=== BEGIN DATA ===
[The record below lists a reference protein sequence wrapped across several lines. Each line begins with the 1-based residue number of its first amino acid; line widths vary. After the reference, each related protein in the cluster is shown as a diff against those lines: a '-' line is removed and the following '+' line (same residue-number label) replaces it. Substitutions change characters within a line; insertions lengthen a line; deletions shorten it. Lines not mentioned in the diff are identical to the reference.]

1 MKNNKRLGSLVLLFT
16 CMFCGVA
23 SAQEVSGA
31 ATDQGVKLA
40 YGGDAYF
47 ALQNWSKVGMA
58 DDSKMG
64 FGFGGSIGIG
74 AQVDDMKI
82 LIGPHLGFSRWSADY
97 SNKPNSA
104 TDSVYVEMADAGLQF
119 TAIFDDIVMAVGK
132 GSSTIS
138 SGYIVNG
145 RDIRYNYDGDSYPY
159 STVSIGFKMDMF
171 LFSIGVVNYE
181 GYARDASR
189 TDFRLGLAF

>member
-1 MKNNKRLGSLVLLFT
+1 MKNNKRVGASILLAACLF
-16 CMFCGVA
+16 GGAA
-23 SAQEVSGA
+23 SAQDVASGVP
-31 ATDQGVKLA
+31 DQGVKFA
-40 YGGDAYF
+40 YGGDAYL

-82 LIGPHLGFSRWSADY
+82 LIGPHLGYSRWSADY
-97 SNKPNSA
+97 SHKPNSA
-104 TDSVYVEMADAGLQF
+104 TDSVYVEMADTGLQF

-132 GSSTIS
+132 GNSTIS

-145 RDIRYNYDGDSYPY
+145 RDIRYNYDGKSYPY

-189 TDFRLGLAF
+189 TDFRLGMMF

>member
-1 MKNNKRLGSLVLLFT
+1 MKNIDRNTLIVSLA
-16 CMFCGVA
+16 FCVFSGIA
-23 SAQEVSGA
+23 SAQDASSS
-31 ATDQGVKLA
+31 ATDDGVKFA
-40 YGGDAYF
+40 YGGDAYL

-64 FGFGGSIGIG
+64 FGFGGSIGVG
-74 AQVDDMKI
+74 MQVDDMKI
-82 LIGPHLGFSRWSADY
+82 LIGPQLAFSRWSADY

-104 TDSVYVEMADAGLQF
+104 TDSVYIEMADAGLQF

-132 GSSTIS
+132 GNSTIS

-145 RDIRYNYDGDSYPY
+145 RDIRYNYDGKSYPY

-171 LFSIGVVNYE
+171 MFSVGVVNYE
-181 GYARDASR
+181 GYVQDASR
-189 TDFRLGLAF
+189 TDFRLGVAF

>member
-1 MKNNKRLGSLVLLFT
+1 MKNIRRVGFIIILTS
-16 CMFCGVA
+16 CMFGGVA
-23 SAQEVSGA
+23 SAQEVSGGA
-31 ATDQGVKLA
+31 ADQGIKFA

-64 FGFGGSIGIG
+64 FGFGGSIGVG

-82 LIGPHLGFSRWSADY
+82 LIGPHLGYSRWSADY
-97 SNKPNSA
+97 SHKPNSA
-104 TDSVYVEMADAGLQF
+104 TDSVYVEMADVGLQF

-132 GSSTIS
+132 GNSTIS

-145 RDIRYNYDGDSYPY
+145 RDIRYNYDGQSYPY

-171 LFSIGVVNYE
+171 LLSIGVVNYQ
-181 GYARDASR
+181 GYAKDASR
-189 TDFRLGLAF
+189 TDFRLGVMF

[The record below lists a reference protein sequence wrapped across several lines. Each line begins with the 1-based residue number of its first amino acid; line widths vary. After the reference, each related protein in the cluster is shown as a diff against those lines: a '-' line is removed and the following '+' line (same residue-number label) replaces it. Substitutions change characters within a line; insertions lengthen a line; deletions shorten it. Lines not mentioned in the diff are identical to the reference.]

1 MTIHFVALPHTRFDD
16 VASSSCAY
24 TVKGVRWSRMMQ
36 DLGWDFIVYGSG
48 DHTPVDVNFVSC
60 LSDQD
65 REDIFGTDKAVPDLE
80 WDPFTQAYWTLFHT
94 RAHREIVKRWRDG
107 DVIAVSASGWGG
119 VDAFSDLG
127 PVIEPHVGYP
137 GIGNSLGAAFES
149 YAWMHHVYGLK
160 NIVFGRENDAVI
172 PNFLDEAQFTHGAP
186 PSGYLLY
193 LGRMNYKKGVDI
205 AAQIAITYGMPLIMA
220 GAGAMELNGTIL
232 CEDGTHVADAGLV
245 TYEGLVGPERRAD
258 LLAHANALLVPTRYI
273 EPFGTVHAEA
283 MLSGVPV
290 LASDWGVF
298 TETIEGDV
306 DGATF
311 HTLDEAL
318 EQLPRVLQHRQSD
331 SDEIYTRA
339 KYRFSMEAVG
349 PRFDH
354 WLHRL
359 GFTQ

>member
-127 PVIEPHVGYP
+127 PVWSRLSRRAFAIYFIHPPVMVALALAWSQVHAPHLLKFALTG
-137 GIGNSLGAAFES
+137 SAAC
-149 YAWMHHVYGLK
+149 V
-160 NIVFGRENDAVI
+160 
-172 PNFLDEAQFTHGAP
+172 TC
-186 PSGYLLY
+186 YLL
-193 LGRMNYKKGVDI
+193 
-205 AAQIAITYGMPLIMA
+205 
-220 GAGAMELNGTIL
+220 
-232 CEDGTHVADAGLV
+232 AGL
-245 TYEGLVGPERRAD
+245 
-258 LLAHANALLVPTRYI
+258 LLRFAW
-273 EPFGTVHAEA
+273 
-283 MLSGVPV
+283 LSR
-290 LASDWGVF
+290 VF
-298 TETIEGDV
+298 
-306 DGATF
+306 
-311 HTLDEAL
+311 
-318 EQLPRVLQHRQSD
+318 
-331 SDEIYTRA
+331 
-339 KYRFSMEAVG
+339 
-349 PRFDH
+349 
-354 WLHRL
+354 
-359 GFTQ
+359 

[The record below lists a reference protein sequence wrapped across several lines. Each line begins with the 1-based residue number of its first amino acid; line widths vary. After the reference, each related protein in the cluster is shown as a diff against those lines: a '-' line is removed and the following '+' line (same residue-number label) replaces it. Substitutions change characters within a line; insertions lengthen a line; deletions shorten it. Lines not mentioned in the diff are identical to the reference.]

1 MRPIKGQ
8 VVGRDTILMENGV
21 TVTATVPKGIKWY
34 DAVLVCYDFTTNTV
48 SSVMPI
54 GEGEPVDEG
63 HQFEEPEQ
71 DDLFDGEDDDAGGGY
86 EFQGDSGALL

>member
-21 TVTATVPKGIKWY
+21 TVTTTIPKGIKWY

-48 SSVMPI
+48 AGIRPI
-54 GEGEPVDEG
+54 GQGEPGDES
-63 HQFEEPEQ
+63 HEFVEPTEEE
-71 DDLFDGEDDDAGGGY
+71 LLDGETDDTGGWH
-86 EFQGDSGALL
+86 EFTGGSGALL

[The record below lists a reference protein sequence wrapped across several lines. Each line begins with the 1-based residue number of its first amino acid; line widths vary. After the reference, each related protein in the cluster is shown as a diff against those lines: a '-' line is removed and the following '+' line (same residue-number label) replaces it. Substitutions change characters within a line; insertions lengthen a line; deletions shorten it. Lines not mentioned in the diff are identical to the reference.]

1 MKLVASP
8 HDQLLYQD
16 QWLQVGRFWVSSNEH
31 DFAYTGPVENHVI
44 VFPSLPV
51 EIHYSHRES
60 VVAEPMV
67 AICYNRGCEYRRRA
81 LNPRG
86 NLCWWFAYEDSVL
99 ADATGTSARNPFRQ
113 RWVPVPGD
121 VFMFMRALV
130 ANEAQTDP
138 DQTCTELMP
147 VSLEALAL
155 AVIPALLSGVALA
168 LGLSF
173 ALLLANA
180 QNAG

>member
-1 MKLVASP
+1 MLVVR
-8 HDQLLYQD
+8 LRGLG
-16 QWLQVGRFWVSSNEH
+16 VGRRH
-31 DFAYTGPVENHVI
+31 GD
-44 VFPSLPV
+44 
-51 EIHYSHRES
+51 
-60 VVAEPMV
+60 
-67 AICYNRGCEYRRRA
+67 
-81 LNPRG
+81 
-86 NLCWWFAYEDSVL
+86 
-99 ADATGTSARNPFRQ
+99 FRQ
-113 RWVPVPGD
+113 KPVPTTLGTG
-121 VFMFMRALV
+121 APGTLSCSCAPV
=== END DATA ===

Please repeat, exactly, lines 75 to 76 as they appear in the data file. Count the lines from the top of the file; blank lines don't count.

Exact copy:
-1 MKNNKRLGSLVLLFT
+1 MKNIRRVGFIIILTS